The beauty of cinema is the way it can take ordinary and mundane things and make them more exciting than they appear in real life. What’s curious about Moneyball is the way it takes a fascinating subject matter and drains it of any serious kicks or vibes for the big screen. As far as baseball stories go, this one offers a very complex and meditative reflection on the modern state of the game. It’s just too bad that the filmmakers bog down the story’s perceptions with a tiresome vibe of self-importance.
Moneyball tells the story of Billy Beane (Brad Pitt), the General Manager of the Oakland A’s who was once a promising player but couldn’t buck his talents on the major league fields. Beane once again suffers wounding defeat after his team loses to the New York Yankees in the 2001 postseason. To make matters worse, the Yankees end up buying three of the A’s star players once they go to free agency. At the time, the A’s have one of the lowest payrolls in baseball and can’t afford big name players like the Yankees can. For the 2002 season, Beane struggles to assemble a team that can actually win on a bargain budget.
Beane finds hope in the form of Peter Brand (Jonah Hill), a Yale economics graduate with a gift for mastering baseball statistics. Brand points out that players are better to be evaluated by their on-base percentage as opposed to their position performance. For walks and singles can lead to on-base runs, runs can lead to good numbers, good numbers can lead to high rankings, and so forth. With this newfound philosophy, Beane decides to fill his roster with cheap and flawed players who at least have the ability to get on base. Not only is this strategy unorthodox, but it threatens years of traditional baseball scouting. Can Beane pull off his newfound science in such a rigorously structured institution? Will this crazy new plan actually help the A’s obtain significant wins?
Although its a story composed mainly of stats and numbers, Moneyball is endlessly compelling in the way a traditional system was uprooted and changed on outlandish new terms. Even non-baseball fans can marvel at the shrewd calculation in which this system challenged the big business mentality of its own sport. So it’s a real shame how much this film slugs along, never realizing how lively its membrane could actually be. It’s clear that the film aspires to the system-changing excitement of The Social Network (obvious from Aaron Sorkin’s re-write of this script), but it lacks the wit, energy, and sparkle of that earlier film. Both movies take detailed looks at revolutionary systems of information, but The Social Network had a wicked humor and breathless inventiveness that Moneyball crucially lacks.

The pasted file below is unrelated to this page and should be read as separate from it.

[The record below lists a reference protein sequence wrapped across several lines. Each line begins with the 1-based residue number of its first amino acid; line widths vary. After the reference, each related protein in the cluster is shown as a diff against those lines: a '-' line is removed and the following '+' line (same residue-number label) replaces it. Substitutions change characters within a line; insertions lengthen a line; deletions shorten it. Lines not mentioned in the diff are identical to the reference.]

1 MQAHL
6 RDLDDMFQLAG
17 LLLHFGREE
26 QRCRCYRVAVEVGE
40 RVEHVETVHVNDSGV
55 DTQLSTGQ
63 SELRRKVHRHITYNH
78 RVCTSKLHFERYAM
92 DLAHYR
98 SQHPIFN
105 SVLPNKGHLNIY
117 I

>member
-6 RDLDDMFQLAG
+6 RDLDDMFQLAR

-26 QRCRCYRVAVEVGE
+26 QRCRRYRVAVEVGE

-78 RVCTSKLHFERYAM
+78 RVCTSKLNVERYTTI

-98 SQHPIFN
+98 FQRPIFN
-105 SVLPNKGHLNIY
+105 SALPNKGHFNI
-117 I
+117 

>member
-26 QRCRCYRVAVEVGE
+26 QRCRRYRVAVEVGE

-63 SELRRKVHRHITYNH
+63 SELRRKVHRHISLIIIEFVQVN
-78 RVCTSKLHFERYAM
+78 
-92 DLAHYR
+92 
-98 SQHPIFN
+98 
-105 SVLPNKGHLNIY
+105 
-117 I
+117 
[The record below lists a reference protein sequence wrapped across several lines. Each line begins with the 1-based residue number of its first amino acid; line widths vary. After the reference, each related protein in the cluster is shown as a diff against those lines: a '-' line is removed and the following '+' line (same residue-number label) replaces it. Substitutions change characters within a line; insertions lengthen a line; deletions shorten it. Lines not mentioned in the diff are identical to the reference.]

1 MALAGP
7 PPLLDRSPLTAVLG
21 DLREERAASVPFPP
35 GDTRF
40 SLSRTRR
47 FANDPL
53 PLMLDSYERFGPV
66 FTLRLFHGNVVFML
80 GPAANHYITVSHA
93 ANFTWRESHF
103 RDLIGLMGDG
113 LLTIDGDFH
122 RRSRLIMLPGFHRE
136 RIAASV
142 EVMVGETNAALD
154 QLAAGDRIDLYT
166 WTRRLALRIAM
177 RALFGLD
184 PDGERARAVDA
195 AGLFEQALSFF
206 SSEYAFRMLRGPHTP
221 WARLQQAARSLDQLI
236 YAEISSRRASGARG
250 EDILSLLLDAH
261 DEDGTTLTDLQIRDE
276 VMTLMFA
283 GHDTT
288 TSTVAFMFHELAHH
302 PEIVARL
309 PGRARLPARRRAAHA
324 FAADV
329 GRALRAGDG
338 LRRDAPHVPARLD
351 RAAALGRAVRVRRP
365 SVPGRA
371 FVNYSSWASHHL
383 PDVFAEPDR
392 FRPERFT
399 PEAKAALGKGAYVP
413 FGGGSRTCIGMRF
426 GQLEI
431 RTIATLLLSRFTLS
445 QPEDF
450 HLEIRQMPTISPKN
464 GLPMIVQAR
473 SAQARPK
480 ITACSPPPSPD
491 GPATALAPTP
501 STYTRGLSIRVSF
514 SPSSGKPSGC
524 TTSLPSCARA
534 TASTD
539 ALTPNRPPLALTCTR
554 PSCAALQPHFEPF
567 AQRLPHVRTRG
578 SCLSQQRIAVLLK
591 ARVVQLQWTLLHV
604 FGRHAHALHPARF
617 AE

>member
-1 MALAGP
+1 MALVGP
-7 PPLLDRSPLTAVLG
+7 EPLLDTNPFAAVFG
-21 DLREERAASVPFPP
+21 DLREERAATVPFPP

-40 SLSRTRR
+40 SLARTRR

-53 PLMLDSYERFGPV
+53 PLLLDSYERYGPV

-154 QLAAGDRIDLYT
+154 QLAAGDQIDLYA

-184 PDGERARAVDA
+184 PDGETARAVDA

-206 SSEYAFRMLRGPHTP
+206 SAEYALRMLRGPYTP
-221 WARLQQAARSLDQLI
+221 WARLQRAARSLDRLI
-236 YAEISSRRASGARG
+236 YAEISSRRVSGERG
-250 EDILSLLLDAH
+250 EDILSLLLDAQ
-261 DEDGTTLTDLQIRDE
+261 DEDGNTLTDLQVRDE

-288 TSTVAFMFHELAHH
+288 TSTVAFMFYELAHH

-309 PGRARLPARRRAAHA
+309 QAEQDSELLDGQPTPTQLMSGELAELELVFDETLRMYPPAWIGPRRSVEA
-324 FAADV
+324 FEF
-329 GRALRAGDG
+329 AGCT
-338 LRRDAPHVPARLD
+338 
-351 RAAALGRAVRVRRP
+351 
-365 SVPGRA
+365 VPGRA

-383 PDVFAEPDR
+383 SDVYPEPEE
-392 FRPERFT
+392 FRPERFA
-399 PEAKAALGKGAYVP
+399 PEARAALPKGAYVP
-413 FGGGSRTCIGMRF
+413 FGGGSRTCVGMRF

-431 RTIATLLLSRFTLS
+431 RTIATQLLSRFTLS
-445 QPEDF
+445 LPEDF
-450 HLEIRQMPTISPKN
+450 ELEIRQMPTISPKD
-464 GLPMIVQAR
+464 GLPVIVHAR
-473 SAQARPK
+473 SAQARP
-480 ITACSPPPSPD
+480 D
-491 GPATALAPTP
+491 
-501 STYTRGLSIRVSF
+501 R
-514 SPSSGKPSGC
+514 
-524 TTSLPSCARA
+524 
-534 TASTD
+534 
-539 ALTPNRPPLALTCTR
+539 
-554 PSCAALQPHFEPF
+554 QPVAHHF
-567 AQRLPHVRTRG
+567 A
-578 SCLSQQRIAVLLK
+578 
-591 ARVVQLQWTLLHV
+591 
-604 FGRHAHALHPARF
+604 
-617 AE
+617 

Perhaps the problem lies within the direction of Bennett Miller. Miller’s previous directorial effort was Capote, which also examined the bruising emotions beneath an America-shaking story. Miller highlighted such harrowing gloominess within that material, he made a disturbing story even more unsettling. Unfortunately, he appears to bring that same downer attitude to this movie. I noticed there were an abundance of shots featuring Brad Pitt sitting alone in turmoil. Miller sees Moneyball more as a disintegration of a pure game rather than a liberating rage against the cash machine. Too bad his vision doesn’t seem as entertaining as the latter avenue would be. It doesn’t help matters that Miller trucks in doses of sentimental profundity that befalls most baseball flicks. It’s movies like this that make me realize why Bull Durham is the Great American Baseball Film: it understands that baseball is typically more quirky and ironical than it is profound.
To understand that Steven Soderbergh was the original director of Moneyball is to understand the playful inspiration his version could’ve been loaded with. Soderbergh specializes in systems of manipulation and tends to enjoy the rogues and outcasts who get off on playing with them. While being a rebel can be isolating and taxing, Soderbergh understands that it can also be electric and exhilarating. If Beane and his cohorts held the smirking joy of Ocean’s Eleven or the goofball audacity of Mark Whitacre, then Moneyball would truly be a hoot of astonishing uniqueness.
What Miller does, in fact, get out of his version is fine performances from seasoned pros. Pitt always enjoys showing cracks in seemingly golden boys, and he’s superb here at exploring Beane’s wistfulness and desperation to win. Philip Seymour Hoffman is wonderfully convincing as A’s Manager Art Howe, conveying a poker-faced masculine authority thats great to relish. The best performance here comes from Jonah Hill as the shy-but-brilliant statistics nerd. It’s easy to see how Hill could’ve played up his usual geeky-shtick routine to milk laughs, but he instead puts forth a thoughtful performance based on masterful nuances and restraint. A scene in which he must break the news to a player that he’s been traded is a thing of subtle beauty.
The initial story and great performances would almost be enough to recommend this film, but its hard not to imagine the funny and liberating movie lost in translation. As it is, Miller’s Moneyball holds a competent bottom line that tells a complicated story in a thankfully coherent manner. I can imagine die-hard baseball fans getting a significant fulfillment out of this. Yet if the filmmakers were able to recognize the anarchic spirit and bruising humor apparent in the material, this could’ve been one of the finest baseball movies ever made.